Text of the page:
Greetings! This is Frithjof Nikolai Wilborn returning with reports from the Terminal Conflict team. Today, we will focus on the policies the superpowers can enact in the Middle Eastern theater. As the USSR and the USA battle for supremacy with all stately tools at their disposal, swaying the regional powers with sweet, sweet honey.
New Local Policies
For the Soviets, we've added the ability to enact the «Pan Arabism» policy, which promotes closer unification of the Arab World, granting them a +5% influence in the Middle Eastern theater. Much like any good relationship, this policy can be renewed every 18 turns granting its bonus but requires the USSR to have either Abdel Nasser recruited, or to possess a dominating 5-point influence in Egypt
The USA in turn, can implement the «State of Israel», which allows official recognition of the political entity by the American government. Contrary to the USSR policy, which is a permanent, one-time bonus increase in US success chance to commit assassination missions by 5%. We are looking at you, Mossad! Might seem small, but it is potent. For this policy to be enabled, the Americans need to either have the Israeli leader Ben Gurion possess at least 3 or more in power, or have at least 3 influence in the Levantian Zone with Ben Gurion recruited.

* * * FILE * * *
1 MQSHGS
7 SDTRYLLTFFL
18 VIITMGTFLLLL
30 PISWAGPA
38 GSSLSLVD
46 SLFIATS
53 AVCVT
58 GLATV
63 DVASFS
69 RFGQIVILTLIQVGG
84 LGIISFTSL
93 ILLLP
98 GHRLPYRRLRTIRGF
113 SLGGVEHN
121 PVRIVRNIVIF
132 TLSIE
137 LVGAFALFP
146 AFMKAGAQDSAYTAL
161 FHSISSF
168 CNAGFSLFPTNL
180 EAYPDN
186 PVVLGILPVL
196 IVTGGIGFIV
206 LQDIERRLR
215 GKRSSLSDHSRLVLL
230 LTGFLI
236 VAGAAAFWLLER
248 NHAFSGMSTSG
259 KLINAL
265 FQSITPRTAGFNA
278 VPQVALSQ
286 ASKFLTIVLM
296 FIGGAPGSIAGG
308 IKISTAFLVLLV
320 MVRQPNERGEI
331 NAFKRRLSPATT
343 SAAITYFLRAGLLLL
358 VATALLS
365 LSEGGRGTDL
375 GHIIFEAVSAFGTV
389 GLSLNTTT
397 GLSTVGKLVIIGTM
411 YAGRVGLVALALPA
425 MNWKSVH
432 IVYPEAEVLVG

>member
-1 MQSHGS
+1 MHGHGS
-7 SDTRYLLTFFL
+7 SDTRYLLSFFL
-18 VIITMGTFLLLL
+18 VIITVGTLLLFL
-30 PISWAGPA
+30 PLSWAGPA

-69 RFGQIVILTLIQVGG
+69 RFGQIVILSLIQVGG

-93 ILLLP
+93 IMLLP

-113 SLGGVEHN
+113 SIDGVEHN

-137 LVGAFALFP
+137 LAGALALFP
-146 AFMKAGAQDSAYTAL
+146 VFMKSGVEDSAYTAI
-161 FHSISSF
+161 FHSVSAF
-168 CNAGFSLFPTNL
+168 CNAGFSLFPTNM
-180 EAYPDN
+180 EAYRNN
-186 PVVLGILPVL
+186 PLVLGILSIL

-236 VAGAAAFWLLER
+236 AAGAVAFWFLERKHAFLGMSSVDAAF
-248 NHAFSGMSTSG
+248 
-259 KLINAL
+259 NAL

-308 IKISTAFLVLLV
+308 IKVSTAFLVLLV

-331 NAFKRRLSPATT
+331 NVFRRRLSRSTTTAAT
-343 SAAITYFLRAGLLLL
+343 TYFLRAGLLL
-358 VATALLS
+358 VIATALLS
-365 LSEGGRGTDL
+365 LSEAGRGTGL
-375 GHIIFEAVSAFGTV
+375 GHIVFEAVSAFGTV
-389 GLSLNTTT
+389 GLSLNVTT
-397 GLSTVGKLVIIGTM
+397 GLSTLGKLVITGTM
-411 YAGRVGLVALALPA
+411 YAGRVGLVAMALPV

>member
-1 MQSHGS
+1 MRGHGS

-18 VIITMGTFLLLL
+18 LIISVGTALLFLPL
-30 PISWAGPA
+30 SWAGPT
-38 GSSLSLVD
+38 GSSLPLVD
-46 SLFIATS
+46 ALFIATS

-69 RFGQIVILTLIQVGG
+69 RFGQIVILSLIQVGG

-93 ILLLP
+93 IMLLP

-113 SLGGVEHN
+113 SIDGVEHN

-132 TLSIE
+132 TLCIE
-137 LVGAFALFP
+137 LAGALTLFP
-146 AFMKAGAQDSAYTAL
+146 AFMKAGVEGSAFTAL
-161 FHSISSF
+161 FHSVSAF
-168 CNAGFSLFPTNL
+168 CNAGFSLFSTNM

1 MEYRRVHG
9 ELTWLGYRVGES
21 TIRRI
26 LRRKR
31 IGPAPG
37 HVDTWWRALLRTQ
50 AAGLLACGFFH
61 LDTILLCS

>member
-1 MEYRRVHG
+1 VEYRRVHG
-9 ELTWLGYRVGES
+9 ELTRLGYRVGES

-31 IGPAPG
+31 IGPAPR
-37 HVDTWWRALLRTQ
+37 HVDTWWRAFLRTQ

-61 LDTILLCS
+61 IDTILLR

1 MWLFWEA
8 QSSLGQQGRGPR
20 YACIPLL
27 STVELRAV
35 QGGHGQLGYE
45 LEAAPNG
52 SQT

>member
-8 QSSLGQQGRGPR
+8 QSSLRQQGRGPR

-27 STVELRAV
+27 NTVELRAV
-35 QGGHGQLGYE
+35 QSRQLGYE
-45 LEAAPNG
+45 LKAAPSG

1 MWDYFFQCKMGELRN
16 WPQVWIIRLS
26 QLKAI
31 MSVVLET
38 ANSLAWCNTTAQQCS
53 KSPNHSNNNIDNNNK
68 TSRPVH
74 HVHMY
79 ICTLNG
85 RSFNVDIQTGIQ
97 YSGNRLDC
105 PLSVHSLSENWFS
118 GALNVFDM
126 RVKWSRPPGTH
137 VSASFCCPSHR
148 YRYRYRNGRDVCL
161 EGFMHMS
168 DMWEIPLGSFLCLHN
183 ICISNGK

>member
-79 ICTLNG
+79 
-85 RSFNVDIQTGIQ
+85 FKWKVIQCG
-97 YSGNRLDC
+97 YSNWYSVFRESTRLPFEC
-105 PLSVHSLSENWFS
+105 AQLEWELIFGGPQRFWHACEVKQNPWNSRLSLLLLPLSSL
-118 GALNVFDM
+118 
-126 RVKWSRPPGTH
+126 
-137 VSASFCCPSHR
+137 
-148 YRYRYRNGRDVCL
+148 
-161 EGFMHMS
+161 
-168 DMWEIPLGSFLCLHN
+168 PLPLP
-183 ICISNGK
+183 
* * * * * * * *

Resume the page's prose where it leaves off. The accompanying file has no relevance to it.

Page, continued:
But wait, you ask, is there any reason I would not want to use these policies? Excellent question! A good statesman must always weigh the short-term game with the long-term support. You could plan a game where the bonuses given under current circumstances would not be relevant to you.
For instance, if you as the leader of the United States plan to primarily utilize financial services, a bonus to assassinations might be considered less relevant and your precious resources better spent elsewhere. In that case, you might seek friendlier terms with both Arabs and Jews. Or perhaps the leaders you aim to recruit might already be out of power, hindering you from enacting the required policy, shifting your focus to weakening your opponent by other means instead.
Will you support one side or aim for an overarching peace settlement, or are your plans sending you in an entirely different direction? The choice is yours! But be careful with how you play with matches...destiny awaits.
In our next development diary, we will look closer on the Middle East’s relations to other parts of the world, in particular sub-Saharan Africa. Prepare for a dash through jungle and desert!
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Nik and the team.